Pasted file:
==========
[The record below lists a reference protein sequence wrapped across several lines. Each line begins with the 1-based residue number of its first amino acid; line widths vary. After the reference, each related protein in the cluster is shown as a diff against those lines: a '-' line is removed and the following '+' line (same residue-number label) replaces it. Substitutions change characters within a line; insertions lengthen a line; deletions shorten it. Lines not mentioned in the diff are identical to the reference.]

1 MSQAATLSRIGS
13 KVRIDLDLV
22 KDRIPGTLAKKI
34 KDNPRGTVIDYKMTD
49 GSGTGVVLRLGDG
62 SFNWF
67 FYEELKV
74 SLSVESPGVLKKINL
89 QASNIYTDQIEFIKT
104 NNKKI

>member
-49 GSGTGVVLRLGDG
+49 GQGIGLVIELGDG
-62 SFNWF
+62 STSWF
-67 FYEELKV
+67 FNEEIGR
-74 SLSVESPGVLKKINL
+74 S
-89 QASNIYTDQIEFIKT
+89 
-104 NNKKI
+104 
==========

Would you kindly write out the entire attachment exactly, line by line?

[The record below lists a reference protein sequence wrapped across several lines. Each line begins with the 1-based residue number of its first amino acid; line widths vary. After the reference, each related protein in the cluster is shown as a diff against those lines: a '-' line is removed and the following '+' line (same residue-number label) replaces it. Substitutions change characters within a line; insertions lengthen a line; deletions shorten it. Lines not mentioned in the diff are identical to the reference.]

1 MSQAATLSRIGS
13 KVRIDLDLV
22 KDRIPGTLAKKI
34 KDNPRGTVIDYKMTD
49 GSGTGVVLRLGDG
62 SFNWF
67 FYEELKV
74 SLSVESPGVLKKINL
89 QASNIYTDQIEFIKT
104 NNKKI

>member
-49 GSGTGVVLRLGDG
+49 GQGIGLVIELGDG
-62 SFNWF
+62 STSWF
-67 FYEELKV
+67 FNEEIGR
-74 SLSVESPGVLKKINL
+74 S
-89 QASNIYTDQIEFIKT
+89 
-104 NNKKI
+104 